(photo courtesy of npr.org)
For someone who has never been too big of a fan of radio — probably because of my lack of patience and need for visuals — I was pleasantly surprised with the NPR one app. When I first signed up to use the app, NPR immediately took note of my location, affording me with stories pertaining to my local community. After listening to many different stories and marking some as “interesting” while completely skipping over others — usually ones pertaining to global finances — my stream subtly became more personalized. Once I had a stream more tailored to my interests, these are the stories that were offered to me:
- Apple CEO Tim Cook: ‘Privacy Is A Fundamental Human Right’
- There’s a Way to Help Every Child in Michigan Save for Education
- Write A House gives its second winner keys to Detroit Home
- The Secret Club to Stores’ Success: Breaking the Rules of Retail
- 3 Scientists Awarded Nobel Prize in Physiology
- Meet the Man Who Invents Languages for a Living
Local stories, culture stories, education stories, and technology stories all fall under the umbrella of topics that interest me; as made clear above, stories fitting into these categories started to make their way into my stream after I spent substantial time working through the app. Number 5, however, is a scientific article that does not fit my interests, which could have been a glitch in the algorithm, or simply NPR encouraging me to read news on topics outside of my interest level. I did, in fact, like the article — not just because it is in the “goats and soda” category on npr — but because it updated me on malaria research and work being done globally.
My absolute favorite story I heard while streaming npr was the article about the “Write a House” program in Detroit. The story provided insight on initiatives Detroiters are taking to rejuvenate the abandoned city. The program itself provides stability to members of the Detroit community while also bringing outsiders in to the community; if you get a chance, you should totally check it out.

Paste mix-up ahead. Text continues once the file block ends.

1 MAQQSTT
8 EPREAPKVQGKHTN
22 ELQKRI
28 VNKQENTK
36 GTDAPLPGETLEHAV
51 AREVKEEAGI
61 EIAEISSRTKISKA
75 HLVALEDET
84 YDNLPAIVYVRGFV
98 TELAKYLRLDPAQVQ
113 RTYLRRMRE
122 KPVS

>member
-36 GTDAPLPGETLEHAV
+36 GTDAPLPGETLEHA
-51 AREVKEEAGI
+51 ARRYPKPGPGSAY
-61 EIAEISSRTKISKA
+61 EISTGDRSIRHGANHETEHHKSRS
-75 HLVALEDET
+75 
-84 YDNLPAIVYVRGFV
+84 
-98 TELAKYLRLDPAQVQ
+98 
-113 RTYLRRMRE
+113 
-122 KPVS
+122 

One of the houses renovated for the program:
(photo courtesy of Michelle and Chris Gerard Photographers, via writeahouse.com)
Now, to get back to the discussion of the app, there were aspects of the app that I both liked and disliked. To start, the customization that the app does to tailor to listeners’ interests is not only convenient, but keeps people coming back to the app. For me, personally, I used the app three times today because I knew that out of the plethora of stories available, there would be some that were very interesting to me (and probably not too political). Also, I liked the option to rewind and fast forward in a story; I was genuinely surprised when I found out that I could rewind a story to hear parts of it again since other modern apps do not allow listeners to rewind. Spotify is one example of an app that requires listening — since it is a music app– but for those who have the free version, it is not an option to rewind a song to listen to the chorus again.
As for the dislikes, one of the biggest aspects of the app that bothered me was not being able to view the full title of a story on my phone. When I had the app open as it played a story the title was cut off. Yet, when I was listening to a story with display screen off and turned my phone on to check the time, the full title would stream across the top of my phone.
Lastly, I found it hard to go back and find a story that I previously listened to. If I had just listened to it then it wasn’t a problem to find it again, but if it had been a few hours, then sometimes I struggled to find a story again. All and all, I would definitely repeat this experience of using the NPR app; it was easily accessible, highlighted stories that interested me, and ran smoothly. Perhaps if they created a folder to which I could save different categories of stories, which would even further personalize the app to my interests, the NPR one app would gain even more of my praise. For a person who does not usually prefer radio, I have to say that this app definitely fuses the life back into radio, or at least does so for me.